Print

Careers >> Browse Articles >> Career Profiles

+10

Special Education Teacher

Special Education Teacher

U.S. Department of Labor

Job Description

Special education teachers work with children and youths who have a variety of disabilities. A small number of special education teachers work with students with mental retardation or autism, primarily teaching them life skills and basic literacy. However, the majority of special education teachers work with children with mild to moderate disabilities, using the general education curriculum, or modifying it, to meet the child’s individual needs. Most special education teachers instruct students at the elementary, middle, and secondary school level, although some teachers work with infants and toddlers.

Median Salary (2006-2007)

Average for All Special Education Teachers: $51,503

PreK-5: $49,710

Middle School: $52,550

High School: $ 52,520

Educational Requirements

All 50 States and the District of Columbia require special education teachers to be licensed. The State board of education or a licensure advisory committee usually grants licenses, and licensure varies by State. In some States, special education teachers receive a general education credential to teach kindergarten through grade 12. These teachers then train in a specialty, such as learning disabilities or behavioral disorders. Many States offer general special education licenses across a variety of disability categories, while others license several different specialties within special education.

Teaching Career Links

  • The Most Comprehensive Teacher Salary Guide on the Internet Read now.
  • Certification Requirements for U.S. Teaching Read now.

For traditional licensing, all States require a bachelor’s degree and the completion of an approved teacher preparation program with a prescribed number of subject and education credits and supervised practice teaching. However, many States require a master’s degree in special education, involving at least 1 year of additional course work, including a specialization, beyond the bachelor’s degree. Often a prospective teacher must pass a professional assessment test as well. Some States have reciprocity agreements allowing special education teachers to transfer their licenses from one State to another, but many others still require that experienced teachers reapply and pass licensing requirements to work in the State.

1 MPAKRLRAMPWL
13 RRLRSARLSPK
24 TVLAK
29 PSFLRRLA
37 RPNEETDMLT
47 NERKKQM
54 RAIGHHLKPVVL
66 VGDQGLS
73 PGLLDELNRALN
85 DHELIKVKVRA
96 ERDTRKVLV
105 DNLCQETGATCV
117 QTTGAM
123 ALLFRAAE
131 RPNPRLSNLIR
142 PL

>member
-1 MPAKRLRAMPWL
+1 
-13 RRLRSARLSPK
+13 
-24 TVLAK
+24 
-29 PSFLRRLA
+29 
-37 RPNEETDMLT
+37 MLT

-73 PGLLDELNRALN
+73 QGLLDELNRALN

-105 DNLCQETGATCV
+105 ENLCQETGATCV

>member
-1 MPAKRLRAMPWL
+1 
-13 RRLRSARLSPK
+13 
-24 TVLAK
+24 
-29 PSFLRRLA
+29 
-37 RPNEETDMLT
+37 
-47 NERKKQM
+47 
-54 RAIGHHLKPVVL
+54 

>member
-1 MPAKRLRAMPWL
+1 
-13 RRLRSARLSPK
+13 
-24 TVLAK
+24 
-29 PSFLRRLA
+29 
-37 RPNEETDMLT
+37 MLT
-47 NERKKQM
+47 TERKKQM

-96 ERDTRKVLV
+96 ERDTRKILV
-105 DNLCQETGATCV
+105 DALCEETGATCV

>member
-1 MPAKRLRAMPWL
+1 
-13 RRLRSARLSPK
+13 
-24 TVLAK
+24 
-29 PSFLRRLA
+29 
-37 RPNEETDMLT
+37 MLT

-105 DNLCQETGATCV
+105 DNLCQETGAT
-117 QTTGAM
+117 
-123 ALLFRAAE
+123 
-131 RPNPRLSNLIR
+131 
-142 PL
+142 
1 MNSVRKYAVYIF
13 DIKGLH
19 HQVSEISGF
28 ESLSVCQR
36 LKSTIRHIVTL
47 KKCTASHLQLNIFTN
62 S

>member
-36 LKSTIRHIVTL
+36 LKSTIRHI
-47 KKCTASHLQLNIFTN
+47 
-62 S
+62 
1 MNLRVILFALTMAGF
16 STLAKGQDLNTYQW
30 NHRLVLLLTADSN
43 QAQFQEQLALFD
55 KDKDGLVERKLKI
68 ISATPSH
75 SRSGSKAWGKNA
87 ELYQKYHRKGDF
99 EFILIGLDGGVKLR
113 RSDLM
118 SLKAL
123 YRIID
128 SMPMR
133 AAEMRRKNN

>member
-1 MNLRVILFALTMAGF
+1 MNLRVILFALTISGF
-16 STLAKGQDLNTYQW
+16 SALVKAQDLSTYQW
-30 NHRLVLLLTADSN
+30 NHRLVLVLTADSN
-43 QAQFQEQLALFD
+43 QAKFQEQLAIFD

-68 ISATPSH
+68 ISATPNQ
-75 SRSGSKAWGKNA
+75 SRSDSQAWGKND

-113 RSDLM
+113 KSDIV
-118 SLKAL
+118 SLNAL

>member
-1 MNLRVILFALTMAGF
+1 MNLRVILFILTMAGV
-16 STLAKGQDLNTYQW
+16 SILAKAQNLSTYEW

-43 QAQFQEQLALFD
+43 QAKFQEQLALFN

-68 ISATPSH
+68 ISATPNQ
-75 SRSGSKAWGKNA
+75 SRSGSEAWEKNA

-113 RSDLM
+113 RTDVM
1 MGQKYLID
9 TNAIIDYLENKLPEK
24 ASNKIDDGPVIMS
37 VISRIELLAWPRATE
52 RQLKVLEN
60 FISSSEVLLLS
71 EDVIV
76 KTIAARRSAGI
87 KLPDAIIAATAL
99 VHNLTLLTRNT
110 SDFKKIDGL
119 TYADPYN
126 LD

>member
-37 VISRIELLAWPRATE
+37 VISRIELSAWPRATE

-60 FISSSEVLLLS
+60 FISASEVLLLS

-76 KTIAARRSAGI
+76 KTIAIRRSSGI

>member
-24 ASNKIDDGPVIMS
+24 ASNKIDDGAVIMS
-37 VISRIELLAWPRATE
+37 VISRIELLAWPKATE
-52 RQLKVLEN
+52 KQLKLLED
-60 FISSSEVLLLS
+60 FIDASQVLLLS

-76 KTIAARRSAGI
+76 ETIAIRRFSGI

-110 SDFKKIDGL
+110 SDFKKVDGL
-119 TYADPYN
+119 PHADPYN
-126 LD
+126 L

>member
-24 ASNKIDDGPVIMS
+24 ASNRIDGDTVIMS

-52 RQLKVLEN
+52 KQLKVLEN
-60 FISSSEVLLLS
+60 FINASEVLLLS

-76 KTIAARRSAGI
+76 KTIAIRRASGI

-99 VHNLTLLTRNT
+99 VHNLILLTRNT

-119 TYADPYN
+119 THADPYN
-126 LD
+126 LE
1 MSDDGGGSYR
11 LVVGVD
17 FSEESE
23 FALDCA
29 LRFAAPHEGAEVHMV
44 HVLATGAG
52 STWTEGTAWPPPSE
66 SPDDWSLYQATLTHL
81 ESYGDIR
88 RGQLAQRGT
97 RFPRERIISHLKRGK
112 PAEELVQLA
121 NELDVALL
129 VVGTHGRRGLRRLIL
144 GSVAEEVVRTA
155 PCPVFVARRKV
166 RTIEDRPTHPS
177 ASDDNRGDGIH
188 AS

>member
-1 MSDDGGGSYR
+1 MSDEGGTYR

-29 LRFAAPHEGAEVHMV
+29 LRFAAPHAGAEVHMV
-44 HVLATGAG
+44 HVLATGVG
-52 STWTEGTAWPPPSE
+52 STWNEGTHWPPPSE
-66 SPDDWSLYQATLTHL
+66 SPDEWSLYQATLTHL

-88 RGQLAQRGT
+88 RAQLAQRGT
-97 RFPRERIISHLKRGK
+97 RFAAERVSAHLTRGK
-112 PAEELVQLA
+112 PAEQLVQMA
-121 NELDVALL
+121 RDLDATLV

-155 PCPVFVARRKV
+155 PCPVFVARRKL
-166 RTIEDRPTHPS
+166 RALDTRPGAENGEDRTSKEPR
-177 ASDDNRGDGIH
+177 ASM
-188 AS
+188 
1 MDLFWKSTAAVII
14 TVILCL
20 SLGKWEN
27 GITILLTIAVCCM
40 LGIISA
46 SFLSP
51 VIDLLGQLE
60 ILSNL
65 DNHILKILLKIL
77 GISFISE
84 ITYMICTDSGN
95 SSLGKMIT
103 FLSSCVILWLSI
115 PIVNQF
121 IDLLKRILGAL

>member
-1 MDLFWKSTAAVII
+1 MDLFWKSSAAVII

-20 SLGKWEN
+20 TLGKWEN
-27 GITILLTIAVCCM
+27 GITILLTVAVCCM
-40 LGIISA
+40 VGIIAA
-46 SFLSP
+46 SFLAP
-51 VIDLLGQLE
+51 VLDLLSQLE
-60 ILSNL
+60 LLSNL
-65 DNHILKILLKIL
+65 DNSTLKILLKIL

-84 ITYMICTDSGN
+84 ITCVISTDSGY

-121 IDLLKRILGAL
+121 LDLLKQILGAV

For specific state requirements, read 50 States Certification Reciprocity. For more information about becoming a teacher, read our helpful guide, Ten Steps to Becoming a Teacher.

Find a Job

The last data shows that almost 500,000 special education teachers were employed PreK-12 across the US.

Search our job listings for Special Education teaching positions

From the Editor

Find more products like these


Teaching School Finder

Save time in your search for a degree program. Use Teaching's School Finder to locate schools online and in your area.


* In the event that we cannot find a program from one of our partner schools that matches your specific area of interest, we may show schools with similar or unrelated programs.